# Science Questions

## How can we be sure about the age of the universe?

Fri, 25th Feb 2011

Listen Now    Download as mp3 from the show Kepler 11 - A Unique Extrasolar System

### Question

If the Universe is expanding faster than the speed of light then that would mean certain objects exist now that will never be seen here on Earth

If scientists measure the age of the Universe by observing galaxies/objects that they can see then how can they be sure of the age of the Universe if there are (theoretically) many galaxies they can't and never will see?

If you see what I mean...

Thanks

Paul

#### Make a comment

Paul Young asked the Naked Scientists: Hi   I was just wondering about the age of the Universe   If the Universe is expanding faster than the speed of light then that would mean certain objects exist now that will never be seen here on Earth   If scientists measure the age of the Universe by observing galaxies/objects that they can see then how can they be sure of the age of the Universe if there are (theoretically) many galaxies they can't and never will see?   If you see what I mean...   Thanks   Paul What do you think? Paul Young , Tue, 8th Feb 2011

It's a valid question, and I think the answer must be that the definitions we use only can build on what we know. So as we succeed to put the universe borders further away from us, the universes age become older. There are two factors I can think of regulating it, how red shifted light can become, still being measurable for us, and maybe the expansion. The limit we have now I think is 13.7 billion light years, but maybe we will be able to see further.

What we use is the rate of the expansion (Hubble Constant T = 1/H) but as we may both have had an inflationary period and as we know it's accelerating we can't be sure of that one. Then we know that similar stars are of similar age throughout the universe, of course that is a hypothesis but it seems very reasonable, so called main sequence stars. And then we can use white dwarfs as we think us know how long time it takes for them to become really cool. And that we can see on their spectra (radiation). There might be other ways too, but those are the ones I know of.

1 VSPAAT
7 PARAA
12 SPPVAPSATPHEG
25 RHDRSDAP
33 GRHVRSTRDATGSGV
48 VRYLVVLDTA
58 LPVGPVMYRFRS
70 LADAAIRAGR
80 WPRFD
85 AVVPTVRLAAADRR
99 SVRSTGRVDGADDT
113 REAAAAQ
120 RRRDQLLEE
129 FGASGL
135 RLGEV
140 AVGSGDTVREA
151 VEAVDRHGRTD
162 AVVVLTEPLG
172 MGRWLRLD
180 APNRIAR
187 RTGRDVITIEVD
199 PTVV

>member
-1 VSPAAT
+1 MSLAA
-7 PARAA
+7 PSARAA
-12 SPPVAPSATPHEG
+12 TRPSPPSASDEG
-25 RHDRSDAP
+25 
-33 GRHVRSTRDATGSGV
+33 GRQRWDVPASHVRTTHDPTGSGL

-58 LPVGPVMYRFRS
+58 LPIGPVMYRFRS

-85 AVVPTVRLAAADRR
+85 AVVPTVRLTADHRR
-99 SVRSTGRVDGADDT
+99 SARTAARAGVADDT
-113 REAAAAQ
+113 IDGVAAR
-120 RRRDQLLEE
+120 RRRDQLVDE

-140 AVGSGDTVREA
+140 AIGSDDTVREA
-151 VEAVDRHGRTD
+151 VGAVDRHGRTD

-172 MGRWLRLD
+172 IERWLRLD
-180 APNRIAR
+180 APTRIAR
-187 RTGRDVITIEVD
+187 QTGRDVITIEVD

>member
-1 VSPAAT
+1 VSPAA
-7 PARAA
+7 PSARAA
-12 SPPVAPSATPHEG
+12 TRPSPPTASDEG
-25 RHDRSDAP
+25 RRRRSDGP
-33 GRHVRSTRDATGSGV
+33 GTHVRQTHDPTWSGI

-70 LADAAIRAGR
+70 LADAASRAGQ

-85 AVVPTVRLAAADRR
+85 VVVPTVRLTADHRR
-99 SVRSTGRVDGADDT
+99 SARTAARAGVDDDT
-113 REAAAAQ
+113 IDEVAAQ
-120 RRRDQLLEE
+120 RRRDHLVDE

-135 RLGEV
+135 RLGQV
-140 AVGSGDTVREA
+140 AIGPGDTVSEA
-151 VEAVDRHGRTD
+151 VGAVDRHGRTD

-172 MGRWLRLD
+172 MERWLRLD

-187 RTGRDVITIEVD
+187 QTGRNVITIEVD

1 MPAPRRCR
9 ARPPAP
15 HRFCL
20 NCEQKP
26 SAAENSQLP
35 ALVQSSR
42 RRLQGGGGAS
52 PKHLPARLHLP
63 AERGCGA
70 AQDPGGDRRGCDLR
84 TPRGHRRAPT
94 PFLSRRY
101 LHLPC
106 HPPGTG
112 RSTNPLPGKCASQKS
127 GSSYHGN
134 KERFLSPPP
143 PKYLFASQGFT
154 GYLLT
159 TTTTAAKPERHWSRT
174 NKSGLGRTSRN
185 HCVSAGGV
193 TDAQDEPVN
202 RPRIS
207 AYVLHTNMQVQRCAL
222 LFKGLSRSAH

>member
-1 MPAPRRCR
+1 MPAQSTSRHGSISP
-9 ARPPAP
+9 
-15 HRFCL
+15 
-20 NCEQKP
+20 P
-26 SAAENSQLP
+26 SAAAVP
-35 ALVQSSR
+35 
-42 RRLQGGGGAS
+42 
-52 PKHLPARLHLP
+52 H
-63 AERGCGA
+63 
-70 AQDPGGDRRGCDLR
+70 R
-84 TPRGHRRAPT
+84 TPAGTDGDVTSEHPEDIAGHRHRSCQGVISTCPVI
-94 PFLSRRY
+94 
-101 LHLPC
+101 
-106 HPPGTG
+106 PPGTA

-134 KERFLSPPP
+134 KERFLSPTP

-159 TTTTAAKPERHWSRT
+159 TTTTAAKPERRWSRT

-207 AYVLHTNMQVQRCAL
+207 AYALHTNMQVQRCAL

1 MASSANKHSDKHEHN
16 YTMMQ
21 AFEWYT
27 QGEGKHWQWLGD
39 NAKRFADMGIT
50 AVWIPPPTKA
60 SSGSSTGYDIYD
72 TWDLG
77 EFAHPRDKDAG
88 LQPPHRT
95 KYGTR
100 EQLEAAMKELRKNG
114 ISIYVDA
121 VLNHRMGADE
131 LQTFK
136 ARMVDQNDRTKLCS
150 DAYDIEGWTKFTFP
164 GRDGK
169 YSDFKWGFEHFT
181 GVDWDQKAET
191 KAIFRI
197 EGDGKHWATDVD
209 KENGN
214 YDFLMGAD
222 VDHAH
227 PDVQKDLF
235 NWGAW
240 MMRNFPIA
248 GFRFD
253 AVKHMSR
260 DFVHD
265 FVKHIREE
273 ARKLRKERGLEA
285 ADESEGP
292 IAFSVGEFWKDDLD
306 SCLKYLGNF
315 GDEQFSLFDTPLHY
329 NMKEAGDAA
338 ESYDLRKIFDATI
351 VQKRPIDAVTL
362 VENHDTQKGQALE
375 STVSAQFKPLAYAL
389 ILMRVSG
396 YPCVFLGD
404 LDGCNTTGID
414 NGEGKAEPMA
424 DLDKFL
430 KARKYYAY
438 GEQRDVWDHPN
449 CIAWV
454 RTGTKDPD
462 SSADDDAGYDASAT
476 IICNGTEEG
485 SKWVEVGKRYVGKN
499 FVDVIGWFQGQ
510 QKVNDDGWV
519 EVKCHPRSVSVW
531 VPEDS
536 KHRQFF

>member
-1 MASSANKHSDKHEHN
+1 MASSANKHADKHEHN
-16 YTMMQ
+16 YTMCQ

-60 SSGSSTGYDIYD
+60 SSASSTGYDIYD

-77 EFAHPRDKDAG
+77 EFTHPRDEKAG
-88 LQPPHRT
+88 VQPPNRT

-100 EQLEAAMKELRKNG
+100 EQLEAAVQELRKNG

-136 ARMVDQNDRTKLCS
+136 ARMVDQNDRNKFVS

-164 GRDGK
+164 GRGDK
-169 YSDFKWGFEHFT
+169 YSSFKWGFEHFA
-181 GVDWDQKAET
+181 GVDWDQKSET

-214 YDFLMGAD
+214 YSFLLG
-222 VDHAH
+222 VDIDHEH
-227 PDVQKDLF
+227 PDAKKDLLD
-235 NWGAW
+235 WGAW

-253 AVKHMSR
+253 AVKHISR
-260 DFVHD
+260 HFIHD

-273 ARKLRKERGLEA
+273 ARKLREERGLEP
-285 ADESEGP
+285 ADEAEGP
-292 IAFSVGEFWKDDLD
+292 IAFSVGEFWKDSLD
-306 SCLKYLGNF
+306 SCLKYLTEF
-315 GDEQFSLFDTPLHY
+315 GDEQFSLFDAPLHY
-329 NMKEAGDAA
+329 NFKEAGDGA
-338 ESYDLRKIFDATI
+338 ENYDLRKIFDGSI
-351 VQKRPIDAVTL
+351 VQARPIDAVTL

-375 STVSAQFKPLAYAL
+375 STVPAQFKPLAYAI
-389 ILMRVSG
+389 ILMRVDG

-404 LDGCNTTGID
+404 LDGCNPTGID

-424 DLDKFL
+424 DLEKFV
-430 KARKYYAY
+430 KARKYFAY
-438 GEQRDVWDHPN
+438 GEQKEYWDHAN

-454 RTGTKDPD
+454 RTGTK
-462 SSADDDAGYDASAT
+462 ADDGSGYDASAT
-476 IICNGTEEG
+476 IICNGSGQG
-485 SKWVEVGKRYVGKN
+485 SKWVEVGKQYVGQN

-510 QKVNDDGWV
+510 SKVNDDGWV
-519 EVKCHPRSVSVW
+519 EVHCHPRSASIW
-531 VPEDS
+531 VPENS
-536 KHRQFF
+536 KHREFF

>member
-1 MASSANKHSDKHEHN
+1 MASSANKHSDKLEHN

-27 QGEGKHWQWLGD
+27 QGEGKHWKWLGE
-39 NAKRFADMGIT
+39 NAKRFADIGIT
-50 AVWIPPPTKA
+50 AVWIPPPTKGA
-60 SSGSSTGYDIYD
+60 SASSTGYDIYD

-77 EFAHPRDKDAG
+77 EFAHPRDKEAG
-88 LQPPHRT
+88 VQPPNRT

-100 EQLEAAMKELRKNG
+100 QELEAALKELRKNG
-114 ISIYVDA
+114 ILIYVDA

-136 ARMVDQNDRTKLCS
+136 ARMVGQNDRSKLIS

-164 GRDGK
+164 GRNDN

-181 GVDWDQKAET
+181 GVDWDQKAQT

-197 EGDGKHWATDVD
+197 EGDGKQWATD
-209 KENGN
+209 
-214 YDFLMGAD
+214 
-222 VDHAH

==

That is also how we can be sure of that there must be an expansion as I understands it, and most probably an inflation before that. By measuring similar stars, standard candles as they are called (type 1a supernova). They are of the same luminosity, more or less, and exist all over the universe, meaning that the universe seems to be as 'old' everywhere. They may not be perfect, but other evidence has been found in the cosmic microwave background and the large scale structure of the universe, and in gravitational lensing. yor_on, Tue, 8th Feb 2011

Paul - to an extent you are right.

But do remember that when the big bang theory was in its infancy (and being ridiculed) it was predicted that we should be able to observe the very cold glow of the big bang preserved in light from 13.6-7billion years ago.
1. Physicists calculated that after the big bag the universe was super hot (ie plasma) and at a certain point it would cool enough to transmit light.
2. And that light would still be scudding around the universe
3. And if the expansion of the universe was correctly calculated that light would be red-shifted down to microwave

Well - they found that light, it's the Cosmic Microwave Background Radiation (CMBR).  To this point it has fulfilled the predictions very nicely.

To get back to your original question, scientists predict the age of the universe through a combination of theory and observation.   Objects that are outside our light cone mean little to us; we can have no contact or relevance to/from them.  But the most distant phenomena/aobjects that we can observe  are over 40Gly away (ie far longer than light would travel in the lifetime of the universe) and we are fairly certain that the theories pan out.

We are currently observing to the limit - ie we are using light/emr and can see the CMBR (the universe was opaque to light before the period that caused the CMBR) so until we can harness neutrinos or gravity waves to observe early universe we are stuck with a cosmic timelimit that stop at the CMBR imatfaal, Tue, 8th Feb 2011